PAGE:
- June 5: 75.2F (24C) – St James’s Park, London
- June 4: 70.2F (21.2C) – Fyvie Castle, Aberdeenshire
- June 3: 76.5F (24.7C) – Santon Downham, Suffolk
- June 2: 82.9F (28.3C) – Northolt, London
- June 1 : 79F (26.1C) – Cardiff
- May 31 : 77.2F (25.1C) – Kinlochewe, Highlands
- May 30 : 75.2F (24C) – Achnagart, Highlands
- May 29 : 73.2F (22.9C) – Chivenor, Devon
- May 28 : 71.8F (22.1C) – Achnagart, Highlands
- May 27 : 71.6F (22C) – Wisley, Surrey
The last day the maximum was below 70F (21C) was May 26 when Killowen in County Down got to 65.5F (18.6C).
Tomorrow will see a ridge of high pressure extend across the UK to bring mostly settled conditions, with outbreaks of rain clearing South East England first thing – and drier and brighter conditions elsewhere.
There could be rain in the North West in the afternoon, with temperatures expected to reach 64F (18C) in the South of England and Wales, 68F (20C) in the North of England, and 61F (16C) in Scotland.
Wednesday will be dry with warm sunny spells across England and Wales, apart from in the North West which is expected to be cloudy and wet. Temperatures could reach 66F (19C) in the South, 68F (20C) in the North and 63F (17C) in Wales and Scotland.
Thursday will see cloud and rain sinking southwards, with the South East probably staying driest for longest – with highs of 68F (20C) in the South, 70F (21C) in the North, 63F (17C) in Scotland and 64F (18C) in Wales.
On Friday, rain will move South East across England and Wales, while it will be brighter with showers elsewhere. Temperatures are expected to reach 66F (19C) in England, 64F (18C) in Wales and 63F (17C) in Scotland.
This morning, English Heritage pulled a live feed of the summer solstice sunrise at Stonehenge after people disregarded advice not to travel to the site.
The organisation said safety reasons were behind the lack of an available live feed of the neolithic Wiltshire monument at sunrise at 4.52am. Video from the scene showed around a hundred people inside the stone circle and a banner reading ‘Standing for Stonehenge’.
Thousands of people tuned in to English Heritage’s Facebook and YouTube pages for the solstice and saw pre-recorded footage of the stones. The live feed returned at around 5am showing largely cloudy skies.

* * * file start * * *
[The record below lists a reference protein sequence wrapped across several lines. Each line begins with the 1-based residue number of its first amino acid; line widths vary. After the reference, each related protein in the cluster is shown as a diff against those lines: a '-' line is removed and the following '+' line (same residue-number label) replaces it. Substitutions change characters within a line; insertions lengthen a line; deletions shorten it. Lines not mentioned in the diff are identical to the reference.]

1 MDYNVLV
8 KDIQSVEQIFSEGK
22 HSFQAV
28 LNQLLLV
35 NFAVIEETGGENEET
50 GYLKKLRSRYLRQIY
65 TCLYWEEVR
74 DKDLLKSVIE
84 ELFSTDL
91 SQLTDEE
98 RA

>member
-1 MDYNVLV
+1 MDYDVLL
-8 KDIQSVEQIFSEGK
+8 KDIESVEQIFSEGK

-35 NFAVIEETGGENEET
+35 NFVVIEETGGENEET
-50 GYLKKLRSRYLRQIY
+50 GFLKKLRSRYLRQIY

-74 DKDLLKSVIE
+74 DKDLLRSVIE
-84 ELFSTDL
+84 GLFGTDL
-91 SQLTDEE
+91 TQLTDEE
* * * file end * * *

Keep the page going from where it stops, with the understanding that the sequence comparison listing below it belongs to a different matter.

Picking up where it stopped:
Apologising for the outage, host Ed Shires said: ‘I must say we have been disappointed that a number of people have chosen to disregard our request to not travel to the stones this morning and that is the reason why we haven’t been able to bring you the pictures that we would have liked to have done.
‘It is disappointing to see that happen but unfortunately in those kind of situations we have to put the safety of our staff members first and that’s why we have had some interruption this morning.
‘We have been told by police that people have now been dispersed and the situation is under control.’
English Heritage did not elaborate on how the attendance of people at the site prevented them from showing a live feed of the sunrise.
Police dispersed a gathering of druids and sun-worshippers at Stonehenge in Amesbury, Wiltshire, early this morning
A large number of people enter the closed site at the ancient Wiltshire monument this morning to mark the summer solstice
Thousands of revellers waving banners and dancing on stones ignored advice not to travel to the neolithic site today
Winter sports enthusiasts sought out the snow on Meall a’Bhuiridh in Glencoe yesterday to take part in the Midsummer Ski. The event, organised by the Glencoe Mountain Resort, is held every year on the weekend closest to the summer solstice
The monument was preparing to welcome visitors in person until the Government delayed the easing of lockdown into July, with English Heritage calling on people to watch their live-streams.
Sunrise and sunset times today, the longest day of the year
Normally, up to 30,000 people would gather to watch the sun rise over the stones on the longest day of the year, but it was a virtual event for the second consecutive year.
On the summer solstice at Stonehenge when skies are clear, the sun rises behind the Heel Stone, the ancient entrance to the stone circle, and rays of sunlight are channelled into the centre of the monument. It is believed solstices have been celebrated at Stonehenge for thousands of years.
Mr Shires added: ‘I would like to apologise on behalf of myself and the English Heritage team for the difficulties that we have had this morning.
‘It hasn’t gone according to plan as you might have guessed by now. We’ve been doing our very best to bring you the kind of content we know that you wanted and we wanted to as well.’
Separately, police closed off an area near Avebury stone circle over fears the restrictions at Stonehenge would lead people to gather there.